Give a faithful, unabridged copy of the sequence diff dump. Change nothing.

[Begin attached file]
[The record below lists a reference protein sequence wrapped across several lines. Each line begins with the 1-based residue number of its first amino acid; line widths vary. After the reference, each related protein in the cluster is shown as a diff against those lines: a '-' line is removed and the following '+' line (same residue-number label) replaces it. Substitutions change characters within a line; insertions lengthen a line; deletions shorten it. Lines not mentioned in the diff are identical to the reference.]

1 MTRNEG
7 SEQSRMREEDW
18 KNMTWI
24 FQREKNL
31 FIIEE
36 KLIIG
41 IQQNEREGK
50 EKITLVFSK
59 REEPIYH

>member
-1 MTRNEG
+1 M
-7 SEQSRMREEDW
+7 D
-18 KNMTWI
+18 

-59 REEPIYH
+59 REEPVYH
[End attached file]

[The record below lists a reference protein sequence wrapped across several lines. Each line begins with the 1-based residue number of its first amino acid; line widths vary. After the reference, each related protein in the cluster is shown as a diff against those lines: a '-' line is removed and the following '+' line (same residue-number label) replaces it. Substitutions change characters within a line; insertions lengthen a line; deletions shorten it. Lines not mentioned in the diff are identical to the reference.]

1 MTRNEG
7 SEQSRMREEDW
18 KNMTWI
24 FQREKNL
31 FIIEE
36 KLIIG
41 IQQNEREGK
50 EKITLVFSK
59 REEPIYH

>member
-1 MTRNEG
+1 M
-7 SEQSRMREEDW
+7 D
-18 KNMTWI
+18 

-59 REEPIYH
+59 REEPVYH